Saturday, April 8, 2017

C. S. Lewis's Poetry

Common consensus seems to be that Lewis's poetry couldn't hold a candle to his prose, so imagine my surprise when I randomly began reading several poems in The Collected Poems of C. S. Lewis: A Critical Edition and saw 3 absolute gems out of the first 4 poem I read. The three poems: "Heart-breaking School," "And After This They Sent Me to Another Place," and "Old Kirk, Like Father Time Himself." After that, I quickly began to see the rationale behind the common consensus, but I wanted to take a moment and discuss "Heart-breaking School" at least. Here is the poem (parts highlighted for emphasis:

    Heart-breaking school
Received me, where an ogre hearted man held rule,
Secret and irresponsible, out of the cll
Of men's reproach, like Cyclops in his savage hall:
For at his gate no neighbour went in, nor his own
Three fading daughters easily won out alone,
Nor if they did, dared wag their tongues, but, in a trice
Their errand done, whisked home again, three pattering mice,
Pale, busy, meek: more pitiable far than we
From whom he ground the bread of his adversity,
Himself a theme for pity: for within him boiled
The spirit of Gengis Khan or Timur, ever foiled
And forced back to the dogs-eared Virgil and the desk
To earn his food: ridiculous, old, poor, grotesque,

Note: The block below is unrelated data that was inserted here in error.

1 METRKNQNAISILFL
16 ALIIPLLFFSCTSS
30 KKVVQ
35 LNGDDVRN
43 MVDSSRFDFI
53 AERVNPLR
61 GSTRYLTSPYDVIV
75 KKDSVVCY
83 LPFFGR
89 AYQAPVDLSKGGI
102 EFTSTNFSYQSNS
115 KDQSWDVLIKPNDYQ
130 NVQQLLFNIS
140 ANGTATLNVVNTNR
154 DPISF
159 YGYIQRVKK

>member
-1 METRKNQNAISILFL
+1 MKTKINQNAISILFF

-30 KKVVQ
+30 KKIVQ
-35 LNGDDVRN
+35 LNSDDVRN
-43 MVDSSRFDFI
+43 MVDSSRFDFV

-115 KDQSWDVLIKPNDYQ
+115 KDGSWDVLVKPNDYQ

A man to be forgiven. Here let him pass, by me
Forgiven: and let the memory pass. Let me not see
Under the curled moustaches on the likerous, red,
Moist lips, the flat Assyrian smile we used to dread
When in the death-still room the weeping of one boy
Gave the starved dragon inklings of ancestral joy,
Antediluvian taste of blood.

  1. lines 1-2. I really liked the "heart-breaking school" / "ogre hearted man" pairing. Man, really nice.
  2. Really liked the disjunction between a schoolmaster's life and such figures, although I suppose might not strike someone more well-read in poetry as so original.
  3. "ancestral joy" -- again, I liked the effect.
It's easy enough to see C. S. Lewis as old-fashioned -- the theme of a cruel schoolmaster does seem 19th-century (although it's not), mixed with classical allusions and whatnot, but I appreciated this one, as well as the other poems mentioned above.

No comments:

Post a Comment